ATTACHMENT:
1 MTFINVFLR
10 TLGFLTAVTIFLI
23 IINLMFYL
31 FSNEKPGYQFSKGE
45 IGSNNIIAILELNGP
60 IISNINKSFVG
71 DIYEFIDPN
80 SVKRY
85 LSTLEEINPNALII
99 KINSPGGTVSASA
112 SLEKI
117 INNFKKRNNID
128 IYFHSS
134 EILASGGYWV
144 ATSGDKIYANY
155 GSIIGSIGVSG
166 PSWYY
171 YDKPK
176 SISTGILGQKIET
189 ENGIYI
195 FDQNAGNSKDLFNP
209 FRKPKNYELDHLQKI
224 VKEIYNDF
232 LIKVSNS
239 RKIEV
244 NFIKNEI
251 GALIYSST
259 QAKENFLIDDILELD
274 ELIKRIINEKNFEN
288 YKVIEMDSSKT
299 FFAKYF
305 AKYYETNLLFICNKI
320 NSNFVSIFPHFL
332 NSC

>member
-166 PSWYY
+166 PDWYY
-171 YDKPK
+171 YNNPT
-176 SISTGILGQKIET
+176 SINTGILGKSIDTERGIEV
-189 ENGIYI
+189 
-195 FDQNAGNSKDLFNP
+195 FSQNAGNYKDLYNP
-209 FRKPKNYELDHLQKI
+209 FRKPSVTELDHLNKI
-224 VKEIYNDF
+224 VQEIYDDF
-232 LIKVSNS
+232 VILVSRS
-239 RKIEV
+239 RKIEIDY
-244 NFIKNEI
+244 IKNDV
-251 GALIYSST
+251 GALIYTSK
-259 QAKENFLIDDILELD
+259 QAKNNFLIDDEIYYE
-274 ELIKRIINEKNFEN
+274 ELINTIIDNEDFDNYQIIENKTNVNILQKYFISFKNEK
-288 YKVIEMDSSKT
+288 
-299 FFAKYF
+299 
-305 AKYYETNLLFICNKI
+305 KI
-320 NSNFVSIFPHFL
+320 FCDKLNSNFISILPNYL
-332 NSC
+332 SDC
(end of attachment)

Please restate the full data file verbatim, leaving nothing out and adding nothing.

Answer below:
1 MTFINVFLR
10 TLGFLTAVTIFLI
23 IINLMFYL
31 FSNEKPGYQFSKGE
45 IGSNNIIAILELNGP
60 IISNINKSFVG
71 DIYEFIDPN
80 SVKRY
85 LSTLEEINPNALII
99 KINSPGGTVSASA
112 SLEKI
117 INNFKKRNNID
128 IYFHSS
134 EILASGGYWV
144 ATSGDKIYANY
155 GSIIGSIGVSG
166 PSWYY
171 YDKPK
176 SISTGILGQKIET
189 ENGIYI
195 FDQNAGNSKDLFNP
209 FRKPKNYELDHLQKI
224 VKEIYNDF
232 LIKVSNS
239 RKIEV
244 NFIKNEI
251 GALIYSST
259 QAKENFLIDDILELD
274 ELIKRIINEKNFEN
288 YKVIEMDSSKT
299 FFAKYF
305 AKYYETNLLFICNKI
320 NSNFVSIFPHFL
332 NSC

>member
-166 PSWYY
+166 PDWYY
-171 YDKPK
+171 YNNPT
-176 SISTGILGQKIET
+176 SINTGILGKSIDTERGIEV
-189 ENGIYI
+189 
-195 FDQNAGNSKDLFNP
+195 FSQNAGNYKDLYNP
-209 FRKPKNYELDHLQKI
+209 FRKPSVTELDHLNKI
-224 VKEIYNDF
+224 VQEIYDDF
-232 LIKVSNS
+232 VILVSRS
-239 RKIEV
+239 RKIEIDY
-244 NFIKNEI
+244 IKNDV
-251 GALIYSST
+251 GALIYTSK
-259 QAKENFLIDDILELD
+259 QAKNNFLIDDEIYYE
-274 ELIKRIINEKNFEN
+274 ELINTIIDNEDFDNYQIIENKTNVNILQKYFISFKNEK
-288 YKVIEMDSSKT
+288 
-299 FFAKYF
+299 
-305 AKYYETNLLFICNKI
+305 KI
-320 NSNFVSIFPHFL
+320 FCDKLNSNFISILPNYL
-332 NSC
+332 SDC